HDFC Chairman Deepak Parekh has said housing finance companies (HFCs) should be permitted to fund developers for affordable housing and help reduce the cost for a homebuyer. Parekh also came down on “lazy housing finance” and batted for compensation when a home loan customer is poached by other firms.
The regulators have not allowed banks and housing finance companies to fund land transactions, yet non-banking financial companies (NBFCs) and private equity players are permitted to do so in the past 12 years. “This regulatory arbitrage allows NBFCs and private equity players to levy prohibitively high interest rates on developers borrowing to acquire land,” Parekh said.
“My key question is if NBFCs are allowed to cross over into activities of HFCs, then why can’t HFCs be permitted to fund developers to buy land for affordable housing?” Parekh asked.
According to him, one can understand the RBI’s predicament of not wanting banks at this juncture to fund land transactions. “But the core role of HFCs is to support housing. If HFCs of a certain threshold size are permitted to fund developers to acquire land for affordable housing, then the current high rates are likely to get rationalised. This in turn will help reduce the ultimate cost for a homebuyer,” Parekh said.
“HFCs are well regulated. The National Housing Bank, the regulator for HFCs, understands the nuances and can ensure there is sufficient vigilance to guard against any speculative funding of land transactions,” he said.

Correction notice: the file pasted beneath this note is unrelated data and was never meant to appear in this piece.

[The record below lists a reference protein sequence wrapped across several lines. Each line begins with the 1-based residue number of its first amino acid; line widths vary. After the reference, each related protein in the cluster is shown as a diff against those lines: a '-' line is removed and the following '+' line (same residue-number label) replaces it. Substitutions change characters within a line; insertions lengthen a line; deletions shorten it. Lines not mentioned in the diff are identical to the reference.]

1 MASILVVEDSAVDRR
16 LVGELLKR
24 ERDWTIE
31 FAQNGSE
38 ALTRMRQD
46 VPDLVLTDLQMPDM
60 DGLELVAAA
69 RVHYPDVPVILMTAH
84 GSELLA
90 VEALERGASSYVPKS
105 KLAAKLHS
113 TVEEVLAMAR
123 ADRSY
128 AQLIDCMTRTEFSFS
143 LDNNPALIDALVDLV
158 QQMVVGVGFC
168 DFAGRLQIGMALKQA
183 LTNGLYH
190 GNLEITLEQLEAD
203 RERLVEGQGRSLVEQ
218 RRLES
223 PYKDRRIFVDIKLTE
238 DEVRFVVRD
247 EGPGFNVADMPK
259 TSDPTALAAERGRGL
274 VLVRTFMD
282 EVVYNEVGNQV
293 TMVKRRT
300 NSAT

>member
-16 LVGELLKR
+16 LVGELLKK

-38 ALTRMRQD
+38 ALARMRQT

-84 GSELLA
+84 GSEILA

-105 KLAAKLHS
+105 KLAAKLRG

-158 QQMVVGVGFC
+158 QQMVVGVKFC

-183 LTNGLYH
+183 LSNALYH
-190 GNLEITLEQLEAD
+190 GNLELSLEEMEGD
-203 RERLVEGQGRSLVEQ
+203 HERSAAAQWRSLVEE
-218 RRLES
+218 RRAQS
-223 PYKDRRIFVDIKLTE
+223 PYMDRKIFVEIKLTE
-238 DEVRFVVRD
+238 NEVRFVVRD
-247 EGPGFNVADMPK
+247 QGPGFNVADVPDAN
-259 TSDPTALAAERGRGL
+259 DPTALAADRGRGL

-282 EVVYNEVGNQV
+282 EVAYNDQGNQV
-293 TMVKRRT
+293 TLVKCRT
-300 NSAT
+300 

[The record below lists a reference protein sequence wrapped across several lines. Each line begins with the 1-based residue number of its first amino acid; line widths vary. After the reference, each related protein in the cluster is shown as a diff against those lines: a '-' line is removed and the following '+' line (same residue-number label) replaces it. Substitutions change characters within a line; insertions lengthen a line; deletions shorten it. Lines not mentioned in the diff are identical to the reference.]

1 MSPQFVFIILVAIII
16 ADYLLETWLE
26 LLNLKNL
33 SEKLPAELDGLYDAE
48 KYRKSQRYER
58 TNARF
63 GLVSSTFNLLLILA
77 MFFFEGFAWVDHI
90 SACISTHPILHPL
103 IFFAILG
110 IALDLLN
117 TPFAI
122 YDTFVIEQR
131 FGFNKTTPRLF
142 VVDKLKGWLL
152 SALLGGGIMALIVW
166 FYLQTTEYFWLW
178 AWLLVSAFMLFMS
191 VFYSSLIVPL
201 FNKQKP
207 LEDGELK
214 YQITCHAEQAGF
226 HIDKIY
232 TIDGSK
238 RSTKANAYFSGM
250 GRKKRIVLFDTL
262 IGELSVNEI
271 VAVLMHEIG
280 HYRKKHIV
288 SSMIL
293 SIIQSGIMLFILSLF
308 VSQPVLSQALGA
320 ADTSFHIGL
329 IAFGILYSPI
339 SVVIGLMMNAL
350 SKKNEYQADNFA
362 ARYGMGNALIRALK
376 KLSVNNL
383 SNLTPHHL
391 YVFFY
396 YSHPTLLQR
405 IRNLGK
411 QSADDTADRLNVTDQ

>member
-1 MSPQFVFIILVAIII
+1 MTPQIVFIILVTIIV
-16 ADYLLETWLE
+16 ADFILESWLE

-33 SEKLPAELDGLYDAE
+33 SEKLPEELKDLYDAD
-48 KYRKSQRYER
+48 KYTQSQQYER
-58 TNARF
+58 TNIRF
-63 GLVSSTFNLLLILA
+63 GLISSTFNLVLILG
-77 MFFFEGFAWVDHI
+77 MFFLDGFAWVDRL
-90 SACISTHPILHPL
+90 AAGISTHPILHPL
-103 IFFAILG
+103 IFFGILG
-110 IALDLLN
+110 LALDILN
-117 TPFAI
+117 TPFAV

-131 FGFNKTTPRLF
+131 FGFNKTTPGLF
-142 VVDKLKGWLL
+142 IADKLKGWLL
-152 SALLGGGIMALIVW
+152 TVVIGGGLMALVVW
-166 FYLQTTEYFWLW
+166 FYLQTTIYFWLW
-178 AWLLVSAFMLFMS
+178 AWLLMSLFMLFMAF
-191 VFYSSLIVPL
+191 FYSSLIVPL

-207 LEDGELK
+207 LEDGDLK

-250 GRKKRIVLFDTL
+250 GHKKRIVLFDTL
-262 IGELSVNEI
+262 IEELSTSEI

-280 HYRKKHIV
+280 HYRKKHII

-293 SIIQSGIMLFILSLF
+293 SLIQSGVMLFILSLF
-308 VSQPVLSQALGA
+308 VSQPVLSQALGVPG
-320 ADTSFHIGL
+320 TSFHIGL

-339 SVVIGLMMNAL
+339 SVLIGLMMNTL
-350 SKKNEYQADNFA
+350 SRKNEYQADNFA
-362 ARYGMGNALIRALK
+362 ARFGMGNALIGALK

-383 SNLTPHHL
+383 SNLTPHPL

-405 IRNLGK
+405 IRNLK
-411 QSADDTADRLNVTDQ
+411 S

Coming out against poaching customers, Parekh said: “The growing practice of housing finance players picking loans off each other’s balance sheet needs to be carefully monitored.” With the regulators prohibiting prepayment charges on most home loans, no one gains in this game, except the agent who keeps collecting commissions. “Lenders do incur costs while originating loans. It is thus logical that there be some compensation to a lender — especially when a customer is poached within a timeframe of say, less than two years,” he said.
“To my mind, regulators should not encourage lazy housing finance,” Parekh said.
Parekh said the single roadblock in the sector today is the cussedness of state governments and local authorities in embracing a transparent process. “…the government has been ahead of the curve in adopting digitisation to make processes more efficient. Yet, one fails to understand the reluctance to put in place an online, time-bound, single-window clearance mechanism for fast-tracking the approvals required for affordable housing,” he said.
Succession planning key agenda, says Parekh
HDFC Chairman Deepak Parekh has said succession planning both within HDFC and its group companies is a key agenda. “Personally, the task of ensuring frictionless transitions is and will be on the top of my mind. That said, it is not as if there will be any announcements right away. All the boards of the HDFC group of companies believe that succession planning needs a time frame of 18 to 24 months to ensure a smooth transition,” he said in his letter to shareholders.
“I am confident of the strong pipeline of talent for various functions across all companies within the HDFC group. Yet, positions at the helm require the respective boards and nomination and remuneration committees to evaluate options of both, internal and external candidates,” Parekh said “As passionate and energetic as some of our leaders within the HDFC group are about their jobs, the reality is that individuals do get on in age.”
At HDFC, the board and Keki Mistry have agreed that he will continue in his present capacity as Vice Chairman and CEO for a period of three years, subject to shareholders’ approval, Parekh said. —ENS